Last year, Japan scored its first top spot in a country brand index when it came first in FutureBrand’s annual index.
The FutureBrand index measures the strength of countries’ brands based on factors including the number of consumer brands the country is known for (an easy win for Japan with its multitude of famous names in electronics), its expertise across a whole range of consumer categories, plus its overall momentum in sustainability, innovation and technology.
Anyone who’s been to Japan will know about all the quirky, unique things that can be found there, so it’s no huge surprise that Japan scores highly for innovation. And of course, Tokyo winning the 2020 Summer Olympics is the icing on the cake of Japanese popularity.
With the huge leaps forward made by Japan over the last few decades, it’s easy to forget that it was once a very unpopular nation. After the Second World War, Japan, along with Germany, was one of the global pariahs, lambasted and despised for the part it played against Allied forces in the war.
However, Japan made a concerted effort to salvage its image, combined with making big strides in creating a strong economy. By the turn of the century, Japan was well-established as a respected and admired nation.
But from the perspectives of two of its closest neighbours, Japan remains unpopular. According to a 2013 Pew survey of Asian attitudes, only 8% of Chinese voiced favourable opinions about Japan. Although the Japanese prime minister, Shinzo Abe, is considered generally popular among many countries in the Asia-Pacific region, he is not well-liked by either China or South Korea.
This animosity has long-standing roots in history, much of it stemming from the brutality of Japanese soldiers towards Chinese and Korean citizens during the Second World War. Many Chinese and Koreans believe that Abe has still not apologised sufficiently for these tragic events, although some analysts argue that in fact Japan has tried to apologise but China has so far not accepted.
It seems that, despite Japan’s growing popularity and strong global image, the nation still has concerns about how it is perceived globally in the light of these historical negative encounters with its nearest neighbours.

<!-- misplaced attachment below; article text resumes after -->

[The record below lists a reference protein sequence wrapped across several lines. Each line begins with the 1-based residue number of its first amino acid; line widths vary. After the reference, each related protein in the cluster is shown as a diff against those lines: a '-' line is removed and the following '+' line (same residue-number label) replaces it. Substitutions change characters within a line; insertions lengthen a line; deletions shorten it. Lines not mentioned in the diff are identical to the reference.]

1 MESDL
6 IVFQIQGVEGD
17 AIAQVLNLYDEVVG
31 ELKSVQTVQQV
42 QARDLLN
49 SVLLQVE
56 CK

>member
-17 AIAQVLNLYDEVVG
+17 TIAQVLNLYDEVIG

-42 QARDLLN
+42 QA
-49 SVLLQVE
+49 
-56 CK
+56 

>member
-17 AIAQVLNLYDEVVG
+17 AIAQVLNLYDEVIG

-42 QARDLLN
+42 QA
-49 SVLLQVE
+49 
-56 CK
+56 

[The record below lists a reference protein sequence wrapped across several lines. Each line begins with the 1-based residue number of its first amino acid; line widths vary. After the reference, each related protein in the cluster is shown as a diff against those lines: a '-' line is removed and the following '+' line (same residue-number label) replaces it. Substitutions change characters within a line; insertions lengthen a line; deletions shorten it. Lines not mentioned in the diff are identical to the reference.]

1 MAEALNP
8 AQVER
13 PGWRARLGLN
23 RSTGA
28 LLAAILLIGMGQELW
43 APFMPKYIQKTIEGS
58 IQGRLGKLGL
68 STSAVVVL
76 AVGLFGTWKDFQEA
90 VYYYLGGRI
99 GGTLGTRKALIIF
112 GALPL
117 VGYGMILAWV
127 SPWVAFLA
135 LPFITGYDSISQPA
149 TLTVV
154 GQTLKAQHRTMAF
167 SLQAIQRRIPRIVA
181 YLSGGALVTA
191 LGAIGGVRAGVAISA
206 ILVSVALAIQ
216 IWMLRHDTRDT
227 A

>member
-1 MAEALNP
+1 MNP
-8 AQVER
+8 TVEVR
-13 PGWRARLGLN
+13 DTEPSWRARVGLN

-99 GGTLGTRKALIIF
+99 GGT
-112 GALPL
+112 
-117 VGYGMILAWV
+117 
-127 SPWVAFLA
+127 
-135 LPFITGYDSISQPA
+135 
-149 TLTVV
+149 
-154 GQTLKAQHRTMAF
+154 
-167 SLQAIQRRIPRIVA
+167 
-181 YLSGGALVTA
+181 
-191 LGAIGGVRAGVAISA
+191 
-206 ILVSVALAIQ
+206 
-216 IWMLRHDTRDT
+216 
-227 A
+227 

A recent article in the Japan Times mentions an upcoming government initiative to help address this situation. Called ‘Japan House’, the plan is to set up communication centres in various major locations around the world, such as London, Los Angeles, Sao Paulo to start with. If successful, these will be followed by centres in Hong Kong, Jakarta and Istanbul.
The centres, in the style of the British Council, Goethe Institute or Alliance Française, will promulgate Japanese culture around the world, aiming to further strengthen Japan’s global image and perhaps mitigate some of the concerns surrounding wartime events. According to the article, ministers have said that the Japan House centres will use a mix of animation, comic book displays, restaurants and local specialities to promote Japan.
One can’t help but think, however, that it would be most effective for Japan to go directly to the source of the discontent and perhaps consider what China and South Korea really want. Of course, diplomacy is far more complex than just issuing an apology.
But on a fundamental level, perhaps it would be a good start if Japan accepted more responsibility for its wartime actions. Then neighbourly relations may begin to improve and Japan could start to repair the one part of its image that is less glowing than the rest.
In the meantime, it’ll be great to see the new Japan House open in Istanbul, along with all the local food specialities!